GSA billed TVA for fiscal year 1986 and the first two quarters of 1987 for FTS usage a total amount of $4,556,011.00 of which $1,665,620.09 remains unpaid. TVA has refused payment because it is of the opinion that GSA's method of allocating FTS costs by use of a 20 percent vendor's sample of agency call information that has been gathered under the Automatic Message Accounting (AMA) system results in GSA FTS usage billings that are less accurate than can be arrived at by using System Message Detail Recording (SMDR) data that TVA receives from the phone company regarding 100 percent of TVA's FTS usage. Therefore, TVA asserts that it's usage and FTS cost allocation should be based upon the SMDR data that it receives from the telephone company. TVA apparently has recomputed GSA billings using SMDR data paying the amounts the SMDR data shows to be appropriate and withholding amounts SMDR data indicates GSA has overcharged.
GSA contests the assertion that SMDR data provides a more accurate measure of TVA's FTS usage than is provided by the AMA system. According to GSA, the AMA system automatically records all data 24 hours a day, seven days a week, concerning completed long distance calls enabling GSA to prepare an itemized bill for subscribers. It generates data on the duration of completed FTS calls. On the other hand, the SMDR system records the number of attempted calls regardless of whether the calls are completed or uncompleted, and regardless of whether the calls are FTS or non-FTS. SMDR data is used for engineering rather than billing purposes.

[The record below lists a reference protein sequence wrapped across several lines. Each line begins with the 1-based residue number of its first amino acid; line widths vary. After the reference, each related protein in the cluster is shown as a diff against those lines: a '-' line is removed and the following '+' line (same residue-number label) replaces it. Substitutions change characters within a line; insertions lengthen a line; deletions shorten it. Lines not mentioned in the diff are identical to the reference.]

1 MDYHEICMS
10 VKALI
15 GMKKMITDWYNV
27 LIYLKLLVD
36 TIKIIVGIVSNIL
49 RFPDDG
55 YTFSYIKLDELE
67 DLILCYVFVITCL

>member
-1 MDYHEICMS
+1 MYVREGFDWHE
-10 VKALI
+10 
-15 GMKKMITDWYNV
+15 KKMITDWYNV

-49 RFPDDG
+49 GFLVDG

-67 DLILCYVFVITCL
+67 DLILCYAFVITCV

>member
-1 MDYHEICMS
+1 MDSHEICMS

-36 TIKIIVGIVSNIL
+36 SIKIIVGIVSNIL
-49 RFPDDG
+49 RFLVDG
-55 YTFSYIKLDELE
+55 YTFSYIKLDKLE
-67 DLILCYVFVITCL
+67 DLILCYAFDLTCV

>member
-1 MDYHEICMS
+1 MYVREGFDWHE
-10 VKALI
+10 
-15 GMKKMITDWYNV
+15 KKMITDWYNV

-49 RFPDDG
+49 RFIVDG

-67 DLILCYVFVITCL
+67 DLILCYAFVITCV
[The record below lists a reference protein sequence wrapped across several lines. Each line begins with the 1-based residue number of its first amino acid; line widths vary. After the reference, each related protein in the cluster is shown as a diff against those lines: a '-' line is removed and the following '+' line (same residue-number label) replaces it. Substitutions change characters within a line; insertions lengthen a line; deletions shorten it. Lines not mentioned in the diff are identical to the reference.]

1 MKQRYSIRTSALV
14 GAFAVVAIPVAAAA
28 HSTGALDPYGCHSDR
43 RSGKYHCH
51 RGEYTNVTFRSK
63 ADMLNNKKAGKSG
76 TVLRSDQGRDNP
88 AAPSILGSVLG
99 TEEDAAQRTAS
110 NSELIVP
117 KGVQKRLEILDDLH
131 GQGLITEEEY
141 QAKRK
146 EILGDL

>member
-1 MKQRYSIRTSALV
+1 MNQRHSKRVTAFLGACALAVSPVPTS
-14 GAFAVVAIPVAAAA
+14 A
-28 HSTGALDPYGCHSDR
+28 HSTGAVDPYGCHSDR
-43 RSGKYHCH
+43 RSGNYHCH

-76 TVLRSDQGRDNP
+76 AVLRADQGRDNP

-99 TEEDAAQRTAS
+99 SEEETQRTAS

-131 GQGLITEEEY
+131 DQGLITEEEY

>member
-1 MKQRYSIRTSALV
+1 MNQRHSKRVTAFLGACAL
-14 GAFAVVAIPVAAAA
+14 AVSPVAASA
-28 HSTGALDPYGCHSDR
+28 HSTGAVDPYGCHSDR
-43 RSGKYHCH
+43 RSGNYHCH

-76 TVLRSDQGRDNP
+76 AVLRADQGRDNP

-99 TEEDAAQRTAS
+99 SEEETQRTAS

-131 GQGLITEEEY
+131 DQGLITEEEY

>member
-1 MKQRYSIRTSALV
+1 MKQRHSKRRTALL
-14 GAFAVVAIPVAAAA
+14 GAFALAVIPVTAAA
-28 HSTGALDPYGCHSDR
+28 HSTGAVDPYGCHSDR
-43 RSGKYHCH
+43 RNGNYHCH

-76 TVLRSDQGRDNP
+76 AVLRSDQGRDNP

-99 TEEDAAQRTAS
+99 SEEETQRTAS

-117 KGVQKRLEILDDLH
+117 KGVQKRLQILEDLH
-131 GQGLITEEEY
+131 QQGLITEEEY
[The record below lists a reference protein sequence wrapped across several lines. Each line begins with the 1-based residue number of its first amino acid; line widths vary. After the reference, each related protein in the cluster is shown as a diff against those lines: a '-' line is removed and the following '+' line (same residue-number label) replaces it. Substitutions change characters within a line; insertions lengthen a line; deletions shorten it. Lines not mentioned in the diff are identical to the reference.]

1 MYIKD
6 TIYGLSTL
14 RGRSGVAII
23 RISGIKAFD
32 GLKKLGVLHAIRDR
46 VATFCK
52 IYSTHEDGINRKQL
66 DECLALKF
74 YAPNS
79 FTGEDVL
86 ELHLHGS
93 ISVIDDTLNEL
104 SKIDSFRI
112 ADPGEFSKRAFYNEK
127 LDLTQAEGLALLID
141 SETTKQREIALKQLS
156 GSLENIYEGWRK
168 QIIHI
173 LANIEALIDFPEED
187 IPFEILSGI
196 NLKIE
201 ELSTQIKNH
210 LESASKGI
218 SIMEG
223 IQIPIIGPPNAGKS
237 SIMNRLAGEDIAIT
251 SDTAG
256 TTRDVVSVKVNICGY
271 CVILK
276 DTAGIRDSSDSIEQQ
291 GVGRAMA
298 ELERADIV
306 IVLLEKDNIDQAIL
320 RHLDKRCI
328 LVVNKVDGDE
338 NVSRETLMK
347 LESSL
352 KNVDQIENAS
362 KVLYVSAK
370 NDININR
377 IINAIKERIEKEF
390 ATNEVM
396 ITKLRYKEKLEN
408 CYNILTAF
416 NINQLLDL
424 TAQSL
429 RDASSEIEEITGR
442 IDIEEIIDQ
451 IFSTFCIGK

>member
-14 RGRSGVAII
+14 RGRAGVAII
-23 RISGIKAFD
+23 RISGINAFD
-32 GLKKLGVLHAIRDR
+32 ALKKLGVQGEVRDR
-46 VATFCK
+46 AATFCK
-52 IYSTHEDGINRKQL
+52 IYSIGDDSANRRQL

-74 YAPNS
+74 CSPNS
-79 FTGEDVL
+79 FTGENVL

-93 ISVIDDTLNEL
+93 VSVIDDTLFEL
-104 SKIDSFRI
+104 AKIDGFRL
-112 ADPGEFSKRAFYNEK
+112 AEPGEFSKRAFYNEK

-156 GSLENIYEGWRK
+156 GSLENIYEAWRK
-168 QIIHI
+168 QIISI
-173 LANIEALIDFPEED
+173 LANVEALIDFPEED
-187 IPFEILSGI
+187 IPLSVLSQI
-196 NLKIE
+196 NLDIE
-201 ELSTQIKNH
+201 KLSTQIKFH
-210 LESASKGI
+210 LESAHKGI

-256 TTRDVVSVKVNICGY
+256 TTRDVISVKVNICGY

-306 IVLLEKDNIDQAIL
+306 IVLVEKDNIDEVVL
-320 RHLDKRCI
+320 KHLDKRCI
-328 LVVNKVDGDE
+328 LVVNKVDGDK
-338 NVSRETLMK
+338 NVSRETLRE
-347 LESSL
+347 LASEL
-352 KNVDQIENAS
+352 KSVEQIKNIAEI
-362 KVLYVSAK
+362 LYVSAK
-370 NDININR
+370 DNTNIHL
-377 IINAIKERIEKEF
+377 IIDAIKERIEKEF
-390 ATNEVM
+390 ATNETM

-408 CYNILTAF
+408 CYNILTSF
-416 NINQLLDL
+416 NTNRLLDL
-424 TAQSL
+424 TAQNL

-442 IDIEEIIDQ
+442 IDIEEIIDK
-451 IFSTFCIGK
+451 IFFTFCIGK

We have found that GSA's method of allocating costs based upon the 20 percent vendor sample of AMA data is a reasonable method for GSA to allocate and bill FTS usage costs to an agency. 69 Comp.Gen. 112, 113 116. /4/ AMA system data serves as the established basis for billing FTS usage to all agency users. As we have previously held, the law only requires that GSA bill each agency the approximate cost of its usage of FTS and this GSA has accomplished through use of the 20 percent sample of the AMA system data. Thus, GSA having settled upon a reasonable basis for allocating costs to all FTS users, it retains no administrative authority to allocate FTS usage costs to all other agency users on the basis of AMA system data while allocating such costs to TVA on the basis of SMDR system data. While the TVA's use of SMDR data may result in payments for FTS usage that are less than GSA has billed using the statistical sample of the AMA system data, the contrary may hold true for other agencies. each agency is free to choose to pay bills based on the data that is most favorable to it financially, this would invariably result in the undermining of GSA's ability to finance FTS operations through the FT Fund (and its successor IT Fund). While GSA's system may not be perfect, it is reasonable, and as such should not be set aside on an ad hoc basis in favor of some other system merely because to do so might result in savings to an individual agency.